The first problem in writing gravitation as a particle interaction is the fact that QFT works best on flat space, while general relativity is almost always written in arbitrary coordinates. One of the underlying principles of general relativity is that coordinates shouldn’t matter (background independence), so this problem appears to be a deep one. The point of view we will take here is that of the “new physics” .
That is, we will treat the equations of the old physics with more respect than we treat their theories. Consequently, instead of chasing after will-o-the-wisps like background independence, we will instead search for a method of writing general relativity using the mathematical tools of quantum field theory. Very fortunately for us, that method has already been found; it is the gauge theory of gravity discovered by the Cambridge Geometry Algebra Research Group. The purpose of this post is to introduce the theory to those who have not yet been exposed to it, and to note that this gravity theory (which is identical to GR so long as you restrict your attention to stuff that happens outside of the event horizons of black holes) picks out Painleve coordinates as a natural flat space (and therefore QFT compatible) coordinate system for a non rotating black hole.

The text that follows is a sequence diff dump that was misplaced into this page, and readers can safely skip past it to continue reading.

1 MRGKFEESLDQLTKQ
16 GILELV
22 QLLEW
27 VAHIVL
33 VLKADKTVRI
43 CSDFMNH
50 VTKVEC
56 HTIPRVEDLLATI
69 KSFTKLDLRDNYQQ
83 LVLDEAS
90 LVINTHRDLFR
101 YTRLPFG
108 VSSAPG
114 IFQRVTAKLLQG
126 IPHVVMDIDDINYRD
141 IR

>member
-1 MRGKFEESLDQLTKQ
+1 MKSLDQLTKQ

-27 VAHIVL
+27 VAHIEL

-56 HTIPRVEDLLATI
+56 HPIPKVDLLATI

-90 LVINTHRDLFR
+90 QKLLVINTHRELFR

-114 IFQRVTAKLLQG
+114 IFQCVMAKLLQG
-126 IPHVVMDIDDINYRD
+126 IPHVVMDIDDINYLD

Those with a graduate education in physics are already familiar with the Geometric Algebra (GA) in that it is equivalent to the Gamma matrices used throughout quantum field theory. So a gravitation theory that is equivalent to general relativity, but is written with gamma matrices, is a natural starting point for a search for a unified field theory.
The primary proponent for the use of GA in physics (outside of QFT) is David Hestenes, who applied it to classical and quantum mechanics. As the introduction to GA article at the Cambridge Geometry group’s website puts it:
We believe that there are two aspects of Hestenes’ work which physicists should take particularly seriously. The first is that the geometric algebra of spacetime is the best available mathematical tool for theoretical physics, classical or quantum. Related to this part of the programme is the claim that complex numbers arising in physical applications usually have a natural geometric interpretation that is hidden in conventional formulations. David’s second major idea is that the Dirac theory of the electron contains important geometric information, which is disguised in the conventional matrix based approaches.
Now that’s a pretty big claim: that geometric algebra is the best mathematical tool for all physics. I will spend the rest of this post exploring this claim in the case of general relativity, and then tracing the consequences for a unified field theory.